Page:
Evensky would suggest that individuals carve out of their portfolios the amount they would need in the next five years and put that money in money market accounts, short-term bond funds with a duration of one or one and one-half years, or possibly certificates of deposit (CDs), depending on the individual’s tax bracket. The rest of the person’s portfolio would be invested for the long term, which D’Ordine says should be really invested, meaning in a professionally managed, global portfolio.
Working with some academics last year, Evensky now thinks carving out one year at a time is optimal. For example, if a person decides he needs $40,000 per year as income in retirement, he could put that amount into a CD and invest the rest. This strategy addresses one of the major risks in retirement, he notes—the sequence of withdrawal risk, or risk of having to take money from investments when markets are down.
Where do defined contribution (DC) plans and Social Security fit into Evensky’s bucket strategy? He says these are factored in when determining an individual’s needs in retirement. “Typically we would encourage deferring withdrawals from DC plans as long as possible—typically it’s the last place from which we would suggest withdrawing—so those accounts would be part of an individual’s long-term investment bucket,” he says. However, rarely they make an exception when a person wants to delay Social Security and needs to access other funds in order to do that.
While often individuals are encouraged to delay taking Social Security to get a bigger monthly payment, D’Ordine takes a different approach. “Of course, if an individual needs the money, he should go ahead and take it,” he says. “But, even if a client doesn’t need it right away, I tell them they can wait, but they are giving up three or so years of income that will take them until a certain age to recover.” He suggests individuals look at why they would give up that income, and what will they need to do to replace it. “They may either have to continue working or withdraw from assets, and if they withdraw from assets, that may cost them.”
Sponsors of DC retirement plans can and should help individuals with a withdrawal strategy and have the tools to help them set up buckets for retirement income, says Roberta Rafaloff, vice president of institutional annuities at MetLife in New York City. “We strongly believe that retirement income should be the outcome of every DC plan,” she tells PLANADVISER.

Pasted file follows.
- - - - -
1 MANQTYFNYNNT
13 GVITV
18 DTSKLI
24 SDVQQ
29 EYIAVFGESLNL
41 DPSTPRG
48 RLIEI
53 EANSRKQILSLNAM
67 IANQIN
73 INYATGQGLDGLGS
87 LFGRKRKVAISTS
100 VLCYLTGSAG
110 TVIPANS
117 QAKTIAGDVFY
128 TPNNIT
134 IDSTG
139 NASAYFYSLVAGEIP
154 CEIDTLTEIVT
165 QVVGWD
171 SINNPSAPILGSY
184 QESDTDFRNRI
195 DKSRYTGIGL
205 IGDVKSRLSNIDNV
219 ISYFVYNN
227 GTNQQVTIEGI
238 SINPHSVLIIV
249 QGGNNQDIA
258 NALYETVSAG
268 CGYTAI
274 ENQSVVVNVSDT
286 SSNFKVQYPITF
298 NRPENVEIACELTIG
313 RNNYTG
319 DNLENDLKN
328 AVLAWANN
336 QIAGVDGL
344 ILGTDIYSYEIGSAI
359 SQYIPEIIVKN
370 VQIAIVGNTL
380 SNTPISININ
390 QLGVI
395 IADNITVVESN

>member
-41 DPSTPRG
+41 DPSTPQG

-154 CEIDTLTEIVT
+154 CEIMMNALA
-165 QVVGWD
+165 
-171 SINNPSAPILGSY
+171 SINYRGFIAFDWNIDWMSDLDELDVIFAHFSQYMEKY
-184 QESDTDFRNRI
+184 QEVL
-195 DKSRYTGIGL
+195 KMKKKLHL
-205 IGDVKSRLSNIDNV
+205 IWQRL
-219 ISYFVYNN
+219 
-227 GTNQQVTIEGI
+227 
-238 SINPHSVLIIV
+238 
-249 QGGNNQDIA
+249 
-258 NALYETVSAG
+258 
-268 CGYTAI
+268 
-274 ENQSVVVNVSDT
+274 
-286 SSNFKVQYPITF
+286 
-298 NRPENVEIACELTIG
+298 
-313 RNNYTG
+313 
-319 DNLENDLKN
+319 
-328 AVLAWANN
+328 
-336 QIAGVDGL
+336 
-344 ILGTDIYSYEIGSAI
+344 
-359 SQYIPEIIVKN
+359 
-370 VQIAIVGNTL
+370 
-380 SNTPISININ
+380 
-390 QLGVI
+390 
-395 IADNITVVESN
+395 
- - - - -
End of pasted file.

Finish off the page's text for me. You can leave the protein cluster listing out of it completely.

She suggests plan sponsors think of income options available for DC plans as a spectrum from maximum income flexibility to maximum income guarantees. Systematic withdrawals are on the maximum flexibility end and immediate or deferred income annuities are on the other end of the spectrum.
MetLife recommends plan sponsors offer partial annuitization for DC plan participants. “Participants can build an income stream with some portion of their assets, and the rest can remain in the plan and continue to be invested and, hopefully, grow,” Rafaloff says.
She thinks offering participants choice is a great idea, so plan sponsors can offer participants an opportunity to purchase an immediate annuity that starts at age 65 as well as a longevity annuity, starting at age 85. “Some people think they can manage assets 10 or 15 years into retirement, but they worry about having assets if they live longer,” she notes.
Rafaloff says it is really important for DC plan sponsors to start thinking about how they are going to offer income solutions within their plans. She suggests they consider what participants are looking for, how to measure success of their plan to include retirement income, and what products they can include to make sure employees are prepared for retirement.
D’Ordine concludes that every person is different and will have different situations. “My only blanket approach is not to have a blanket approach,” he says, suggesting financial professionals use as much information as possible to help individuals make the right decisions.